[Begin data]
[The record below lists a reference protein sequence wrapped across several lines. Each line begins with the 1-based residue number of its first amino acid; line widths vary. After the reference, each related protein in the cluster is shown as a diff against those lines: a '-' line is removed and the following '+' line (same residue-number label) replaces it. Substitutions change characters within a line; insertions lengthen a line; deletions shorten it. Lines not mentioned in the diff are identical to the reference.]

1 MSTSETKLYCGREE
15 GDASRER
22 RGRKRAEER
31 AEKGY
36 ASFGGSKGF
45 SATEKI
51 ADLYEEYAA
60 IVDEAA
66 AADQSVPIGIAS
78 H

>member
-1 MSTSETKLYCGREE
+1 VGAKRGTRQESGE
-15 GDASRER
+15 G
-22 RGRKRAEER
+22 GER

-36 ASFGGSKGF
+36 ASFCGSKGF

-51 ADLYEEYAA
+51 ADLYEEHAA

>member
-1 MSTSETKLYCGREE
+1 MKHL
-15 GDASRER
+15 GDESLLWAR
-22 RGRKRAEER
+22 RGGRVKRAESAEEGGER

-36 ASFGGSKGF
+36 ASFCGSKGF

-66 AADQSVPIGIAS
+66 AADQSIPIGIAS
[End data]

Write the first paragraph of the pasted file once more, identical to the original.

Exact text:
[The record below lists a reference protein sequence wrapped across several lines. Each line begins with the 1-based residue number of its first amino acid; line widths vary. After the reference, each related protein in the cluster is shown as a diff against those lines: a '-' line is removed and the following '+' line (same residue-number label) replaces it. Substitutions change characters within a line; insertions lengthen a line; deletions shorten it. Lines not mentioned in the diff are identical to the reference.]